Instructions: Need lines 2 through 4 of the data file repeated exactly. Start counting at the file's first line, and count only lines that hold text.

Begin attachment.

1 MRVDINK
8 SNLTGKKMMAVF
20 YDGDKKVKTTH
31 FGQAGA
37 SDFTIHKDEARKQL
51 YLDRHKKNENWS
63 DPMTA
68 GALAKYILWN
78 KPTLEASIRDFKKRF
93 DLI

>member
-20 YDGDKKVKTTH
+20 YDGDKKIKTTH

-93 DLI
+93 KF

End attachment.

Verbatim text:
8 SNLTGKKMMAVF
20 YDGDKKVKTTH
31 FGQAGA